Ceruloplasmin deficiency does not induce macrophagic iron overload: lessons from a new rat model of hereditary aceruloplasminemia

Moussa Kenawi, Emmanuel Rouger, Marie Laure Island, Patricia Leroyer, François Robin, Séverine Rémy, Laurent Tesson, Ignacio Anegon, Kévin Nay, Frédéric Derbré, Pierre Brissot, Martine Ropert, Thibault Cavey, Olivier Loréal

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Hereditary aceruloplasminemia (HA), related to mutations in the ceruloplasmin (Cp) gene, leads to iron accumulation. Ceruloplasmin ferroxidase activity being considered essential for macrophage iron release, macrophage iron overload is expected, but it is not found in hepatic and splenic macrophages in humans. Our objective was to get a better understanding of the mechanisms leading to iron excess in HA. A clustered regularly interspaced short palindromic repeats (CRISPR)/CRISPR associated protein 9 (Cas9) knockout of the Cp gene was performed on Sprague-Dawley rats. We evaluated the iron status in plasma, the expression of iron metabolism genes, and the status of other metals whose interactions with iron are increasingly recognized. In Cp–/– rats, plasma ceruloplasmin and ferroxidase activity were absent, together with decreased iron concentration and transferrin saturation. Similarly as in humans, the hepatocytes were iron overloaded conversely to hepatic and splenic macrophages. Despite a relative hepcidin deficiency in Cp–/– rats and the loss of ferroxidase activity, potentially expected to limit the interaction of iron with transferrin, no increase of plasma non-transferrin-bound iron level was found. Copper was decreased in the spleen, whereas manganese was increased in the plasma. These data suggest that the reported role of ceruloplasmin cannot fully explain the iron hepatosplenic phenotype in HA, encouraging the search for additional mechanisms.—Kenawi, M., Rouger, E., Island, M.-L., Leroyer, P., Robin, F., Remy, S., Tesson, L., Anegon, I., Nay, K., Derbré, F., Brissot, P., Ropert, M., Cavey, T., Loréal, O. Ceruloplasmin deficiency does not induce macrophagic iron overload: lessons from a new rat model of hereditary aceruloplasminemia. FASEB J. 33, 13492–13502 (2019). www.fasebj.org.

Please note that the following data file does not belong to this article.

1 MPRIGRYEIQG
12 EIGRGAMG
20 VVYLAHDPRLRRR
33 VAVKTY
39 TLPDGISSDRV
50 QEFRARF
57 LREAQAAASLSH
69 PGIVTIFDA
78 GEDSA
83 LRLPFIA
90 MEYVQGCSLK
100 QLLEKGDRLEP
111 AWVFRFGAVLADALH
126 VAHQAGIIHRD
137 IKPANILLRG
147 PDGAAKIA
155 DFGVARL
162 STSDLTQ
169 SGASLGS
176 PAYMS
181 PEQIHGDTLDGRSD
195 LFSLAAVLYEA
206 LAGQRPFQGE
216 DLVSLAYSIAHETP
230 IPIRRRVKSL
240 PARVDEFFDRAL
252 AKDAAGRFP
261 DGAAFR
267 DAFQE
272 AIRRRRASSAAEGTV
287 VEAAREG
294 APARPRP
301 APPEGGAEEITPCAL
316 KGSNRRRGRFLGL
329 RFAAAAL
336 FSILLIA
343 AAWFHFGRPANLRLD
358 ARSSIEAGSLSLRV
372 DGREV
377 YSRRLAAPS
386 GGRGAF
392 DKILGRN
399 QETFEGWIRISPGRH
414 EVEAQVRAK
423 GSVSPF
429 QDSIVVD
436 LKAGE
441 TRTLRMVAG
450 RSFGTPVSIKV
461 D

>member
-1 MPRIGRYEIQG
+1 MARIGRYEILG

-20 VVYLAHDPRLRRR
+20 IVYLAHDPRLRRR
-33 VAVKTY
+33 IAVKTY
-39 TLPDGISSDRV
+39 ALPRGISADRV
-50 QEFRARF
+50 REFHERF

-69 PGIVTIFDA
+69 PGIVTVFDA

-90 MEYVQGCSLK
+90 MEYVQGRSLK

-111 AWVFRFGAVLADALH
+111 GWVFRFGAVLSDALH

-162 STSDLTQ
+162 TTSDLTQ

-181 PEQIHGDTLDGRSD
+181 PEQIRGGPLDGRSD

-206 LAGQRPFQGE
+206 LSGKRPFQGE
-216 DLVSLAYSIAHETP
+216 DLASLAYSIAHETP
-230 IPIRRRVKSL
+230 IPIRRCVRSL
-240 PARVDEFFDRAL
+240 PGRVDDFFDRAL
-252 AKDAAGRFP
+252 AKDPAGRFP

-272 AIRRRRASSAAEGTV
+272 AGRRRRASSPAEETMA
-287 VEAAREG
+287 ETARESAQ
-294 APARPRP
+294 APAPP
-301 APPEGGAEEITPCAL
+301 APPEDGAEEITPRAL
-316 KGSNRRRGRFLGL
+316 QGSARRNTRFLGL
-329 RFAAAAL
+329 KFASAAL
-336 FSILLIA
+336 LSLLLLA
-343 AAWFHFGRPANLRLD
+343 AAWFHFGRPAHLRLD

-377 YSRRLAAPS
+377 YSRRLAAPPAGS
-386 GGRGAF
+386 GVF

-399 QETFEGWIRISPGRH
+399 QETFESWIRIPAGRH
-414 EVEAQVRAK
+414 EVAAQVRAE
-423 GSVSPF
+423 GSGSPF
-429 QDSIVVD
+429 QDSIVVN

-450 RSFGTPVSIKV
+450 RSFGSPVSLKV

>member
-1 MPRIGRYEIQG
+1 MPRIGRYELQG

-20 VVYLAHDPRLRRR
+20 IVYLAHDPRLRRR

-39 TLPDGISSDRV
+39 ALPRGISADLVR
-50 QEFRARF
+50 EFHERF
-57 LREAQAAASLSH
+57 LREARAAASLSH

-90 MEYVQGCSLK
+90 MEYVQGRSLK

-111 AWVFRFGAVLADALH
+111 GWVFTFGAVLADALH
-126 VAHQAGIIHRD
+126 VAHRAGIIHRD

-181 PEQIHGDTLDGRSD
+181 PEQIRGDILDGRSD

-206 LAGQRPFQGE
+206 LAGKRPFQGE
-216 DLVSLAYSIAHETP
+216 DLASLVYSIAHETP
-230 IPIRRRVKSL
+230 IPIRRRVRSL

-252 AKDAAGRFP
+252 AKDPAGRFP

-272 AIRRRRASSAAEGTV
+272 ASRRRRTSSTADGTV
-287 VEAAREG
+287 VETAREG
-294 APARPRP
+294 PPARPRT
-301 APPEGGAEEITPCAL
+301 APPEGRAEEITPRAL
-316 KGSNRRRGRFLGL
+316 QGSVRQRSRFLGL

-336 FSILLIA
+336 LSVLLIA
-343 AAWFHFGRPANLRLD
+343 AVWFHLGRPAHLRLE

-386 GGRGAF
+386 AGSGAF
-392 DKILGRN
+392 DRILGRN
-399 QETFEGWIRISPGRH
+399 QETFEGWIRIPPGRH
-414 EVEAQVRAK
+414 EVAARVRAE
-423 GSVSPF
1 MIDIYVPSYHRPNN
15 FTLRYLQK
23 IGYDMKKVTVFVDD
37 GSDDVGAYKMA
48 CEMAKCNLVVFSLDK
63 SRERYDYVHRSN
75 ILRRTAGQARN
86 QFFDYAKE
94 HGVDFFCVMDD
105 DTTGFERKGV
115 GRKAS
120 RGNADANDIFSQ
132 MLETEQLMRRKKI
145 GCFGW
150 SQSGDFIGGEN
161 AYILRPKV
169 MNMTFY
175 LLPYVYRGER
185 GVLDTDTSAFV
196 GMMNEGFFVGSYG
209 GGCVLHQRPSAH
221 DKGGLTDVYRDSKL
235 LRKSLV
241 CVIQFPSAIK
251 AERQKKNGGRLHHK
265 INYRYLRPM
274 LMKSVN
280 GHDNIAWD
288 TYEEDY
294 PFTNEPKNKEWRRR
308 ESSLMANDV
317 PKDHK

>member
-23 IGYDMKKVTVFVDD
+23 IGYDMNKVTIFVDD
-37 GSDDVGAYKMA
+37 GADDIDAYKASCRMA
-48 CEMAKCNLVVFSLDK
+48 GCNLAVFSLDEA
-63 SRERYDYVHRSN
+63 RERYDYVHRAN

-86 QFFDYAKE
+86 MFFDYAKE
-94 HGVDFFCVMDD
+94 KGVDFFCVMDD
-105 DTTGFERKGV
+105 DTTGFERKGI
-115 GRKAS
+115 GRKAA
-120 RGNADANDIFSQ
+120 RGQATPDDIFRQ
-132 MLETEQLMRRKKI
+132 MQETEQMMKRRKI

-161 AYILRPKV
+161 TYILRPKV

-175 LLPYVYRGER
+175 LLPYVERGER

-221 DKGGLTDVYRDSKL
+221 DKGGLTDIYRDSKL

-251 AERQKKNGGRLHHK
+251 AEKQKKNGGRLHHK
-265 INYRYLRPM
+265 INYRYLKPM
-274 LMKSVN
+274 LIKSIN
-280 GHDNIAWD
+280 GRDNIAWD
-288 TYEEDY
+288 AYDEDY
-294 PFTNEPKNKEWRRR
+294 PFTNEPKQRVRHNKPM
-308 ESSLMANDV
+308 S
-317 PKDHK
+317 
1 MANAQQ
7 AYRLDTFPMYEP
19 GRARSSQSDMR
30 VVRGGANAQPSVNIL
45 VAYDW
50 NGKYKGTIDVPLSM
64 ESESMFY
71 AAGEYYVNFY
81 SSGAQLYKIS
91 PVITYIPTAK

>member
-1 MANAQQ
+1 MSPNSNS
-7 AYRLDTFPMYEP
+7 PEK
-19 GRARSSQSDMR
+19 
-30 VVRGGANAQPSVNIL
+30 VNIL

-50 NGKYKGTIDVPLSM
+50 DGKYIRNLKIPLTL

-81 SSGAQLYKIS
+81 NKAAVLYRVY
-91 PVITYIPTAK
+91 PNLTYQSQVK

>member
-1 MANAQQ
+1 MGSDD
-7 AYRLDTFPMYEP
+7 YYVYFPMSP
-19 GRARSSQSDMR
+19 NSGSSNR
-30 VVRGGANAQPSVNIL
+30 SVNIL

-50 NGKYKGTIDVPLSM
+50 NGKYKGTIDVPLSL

Original languageEnglish
Pages (from-to)13492-13502
Number of pages11
JournalFASEB Journal
Issue number12
Publication statusPublished - Dec 2019
Externally publishedYes


  • CRISPR/Cas9
  • genetic disease
  • hepatocyte
  • hepcidin
  • metals

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